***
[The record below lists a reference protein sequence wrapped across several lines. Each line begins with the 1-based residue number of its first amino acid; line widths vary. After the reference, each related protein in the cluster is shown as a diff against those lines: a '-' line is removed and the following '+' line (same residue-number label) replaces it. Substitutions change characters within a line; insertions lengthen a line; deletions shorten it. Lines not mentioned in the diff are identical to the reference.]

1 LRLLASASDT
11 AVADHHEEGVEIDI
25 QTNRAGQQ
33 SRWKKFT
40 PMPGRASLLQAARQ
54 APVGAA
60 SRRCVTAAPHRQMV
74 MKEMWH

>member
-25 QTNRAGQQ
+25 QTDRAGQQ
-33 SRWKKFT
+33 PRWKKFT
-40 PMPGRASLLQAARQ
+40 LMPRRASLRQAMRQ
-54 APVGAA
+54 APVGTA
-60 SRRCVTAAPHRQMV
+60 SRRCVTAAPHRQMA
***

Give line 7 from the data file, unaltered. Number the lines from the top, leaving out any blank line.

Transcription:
54 APVGAA